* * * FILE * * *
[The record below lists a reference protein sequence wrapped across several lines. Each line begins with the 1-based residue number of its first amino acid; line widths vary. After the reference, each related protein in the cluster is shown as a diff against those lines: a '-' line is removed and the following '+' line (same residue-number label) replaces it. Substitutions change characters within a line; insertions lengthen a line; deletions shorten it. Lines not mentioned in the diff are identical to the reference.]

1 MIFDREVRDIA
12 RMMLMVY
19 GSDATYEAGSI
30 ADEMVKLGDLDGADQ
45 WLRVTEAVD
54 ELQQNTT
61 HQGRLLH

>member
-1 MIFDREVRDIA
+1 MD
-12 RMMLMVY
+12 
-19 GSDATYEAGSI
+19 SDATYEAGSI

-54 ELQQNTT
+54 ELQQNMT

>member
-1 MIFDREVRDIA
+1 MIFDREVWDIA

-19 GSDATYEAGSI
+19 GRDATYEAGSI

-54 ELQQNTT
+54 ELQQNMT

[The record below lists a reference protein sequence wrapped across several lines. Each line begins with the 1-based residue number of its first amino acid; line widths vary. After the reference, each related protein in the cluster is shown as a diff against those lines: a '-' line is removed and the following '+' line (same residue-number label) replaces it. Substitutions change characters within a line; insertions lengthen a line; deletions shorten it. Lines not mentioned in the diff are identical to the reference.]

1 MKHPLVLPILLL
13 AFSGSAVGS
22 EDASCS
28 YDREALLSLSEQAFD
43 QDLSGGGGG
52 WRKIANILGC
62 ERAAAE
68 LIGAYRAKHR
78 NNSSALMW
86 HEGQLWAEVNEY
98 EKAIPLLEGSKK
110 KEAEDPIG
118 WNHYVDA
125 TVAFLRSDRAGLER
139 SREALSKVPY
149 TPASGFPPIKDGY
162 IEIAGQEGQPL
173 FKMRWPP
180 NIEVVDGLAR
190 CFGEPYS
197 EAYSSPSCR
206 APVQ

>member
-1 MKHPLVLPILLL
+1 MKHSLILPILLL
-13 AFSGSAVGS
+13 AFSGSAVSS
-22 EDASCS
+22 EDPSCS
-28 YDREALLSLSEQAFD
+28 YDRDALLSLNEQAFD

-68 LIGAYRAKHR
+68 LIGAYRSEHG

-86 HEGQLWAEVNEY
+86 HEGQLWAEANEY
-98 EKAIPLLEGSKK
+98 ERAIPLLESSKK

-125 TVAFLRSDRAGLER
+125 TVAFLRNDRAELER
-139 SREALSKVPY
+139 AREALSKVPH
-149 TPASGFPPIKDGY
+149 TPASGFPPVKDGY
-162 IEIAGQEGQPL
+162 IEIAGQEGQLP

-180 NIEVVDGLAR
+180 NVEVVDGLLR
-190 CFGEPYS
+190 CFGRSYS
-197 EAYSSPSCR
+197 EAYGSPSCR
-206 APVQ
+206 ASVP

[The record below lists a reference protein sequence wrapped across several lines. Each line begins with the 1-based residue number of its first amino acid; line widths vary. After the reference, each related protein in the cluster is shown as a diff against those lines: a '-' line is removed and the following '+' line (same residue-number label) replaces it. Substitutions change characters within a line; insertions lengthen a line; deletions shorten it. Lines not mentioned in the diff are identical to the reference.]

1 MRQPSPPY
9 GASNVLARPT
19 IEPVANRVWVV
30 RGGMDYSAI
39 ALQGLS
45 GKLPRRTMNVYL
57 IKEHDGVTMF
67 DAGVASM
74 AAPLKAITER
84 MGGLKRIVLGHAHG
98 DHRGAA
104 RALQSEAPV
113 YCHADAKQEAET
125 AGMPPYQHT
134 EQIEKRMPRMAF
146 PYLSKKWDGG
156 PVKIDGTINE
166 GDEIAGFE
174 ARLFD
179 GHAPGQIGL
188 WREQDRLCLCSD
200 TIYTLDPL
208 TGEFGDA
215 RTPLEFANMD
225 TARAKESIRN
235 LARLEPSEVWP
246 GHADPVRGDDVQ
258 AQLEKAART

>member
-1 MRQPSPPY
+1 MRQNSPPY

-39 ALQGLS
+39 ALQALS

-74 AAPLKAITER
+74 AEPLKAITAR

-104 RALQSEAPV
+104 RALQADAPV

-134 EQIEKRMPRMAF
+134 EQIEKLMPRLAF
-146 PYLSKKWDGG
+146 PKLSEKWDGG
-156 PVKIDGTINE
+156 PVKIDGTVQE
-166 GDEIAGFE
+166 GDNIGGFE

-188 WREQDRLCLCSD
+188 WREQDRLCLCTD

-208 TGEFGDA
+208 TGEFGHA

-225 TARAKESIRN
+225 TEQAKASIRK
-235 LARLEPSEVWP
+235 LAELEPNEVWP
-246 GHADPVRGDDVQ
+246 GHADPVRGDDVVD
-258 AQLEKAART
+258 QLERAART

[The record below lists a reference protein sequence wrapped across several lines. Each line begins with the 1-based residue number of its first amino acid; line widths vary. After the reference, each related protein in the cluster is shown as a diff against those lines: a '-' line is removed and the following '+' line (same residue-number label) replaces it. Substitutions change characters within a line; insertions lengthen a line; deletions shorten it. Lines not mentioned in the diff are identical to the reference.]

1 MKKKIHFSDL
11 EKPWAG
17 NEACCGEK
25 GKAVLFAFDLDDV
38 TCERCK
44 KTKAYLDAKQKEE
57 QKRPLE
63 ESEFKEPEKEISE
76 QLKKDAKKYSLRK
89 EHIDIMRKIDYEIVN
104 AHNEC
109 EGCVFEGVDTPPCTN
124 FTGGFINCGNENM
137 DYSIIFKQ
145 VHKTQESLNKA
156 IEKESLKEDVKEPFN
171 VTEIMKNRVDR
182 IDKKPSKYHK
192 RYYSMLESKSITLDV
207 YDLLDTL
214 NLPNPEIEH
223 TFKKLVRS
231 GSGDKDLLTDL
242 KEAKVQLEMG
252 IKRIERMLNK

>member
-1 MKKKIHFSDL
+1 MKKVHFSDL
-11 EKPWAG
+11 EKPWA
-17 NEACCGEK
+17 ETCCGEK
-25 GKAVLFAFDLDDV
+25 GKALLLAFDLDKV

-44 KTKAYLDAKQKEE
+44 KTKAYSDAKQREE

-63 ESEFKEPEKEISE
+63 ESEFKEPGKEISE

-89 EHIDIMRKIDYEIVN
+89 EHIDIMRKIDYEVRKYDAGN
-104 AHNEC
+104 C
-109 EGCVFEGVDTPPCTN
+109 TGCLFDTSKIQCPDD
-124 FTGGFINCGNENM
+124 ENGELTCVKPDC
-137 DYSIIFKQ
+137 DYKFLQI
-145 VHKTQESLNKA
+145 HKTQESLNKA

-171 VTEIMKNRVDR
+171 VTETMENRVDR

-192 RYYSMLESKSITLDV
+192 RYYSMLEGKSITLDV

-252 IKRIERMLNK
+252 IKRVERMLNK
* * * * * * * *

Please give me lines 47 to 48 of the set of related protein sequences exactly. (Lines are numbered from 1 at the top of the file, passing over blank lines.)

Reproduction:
206 APVQ

>member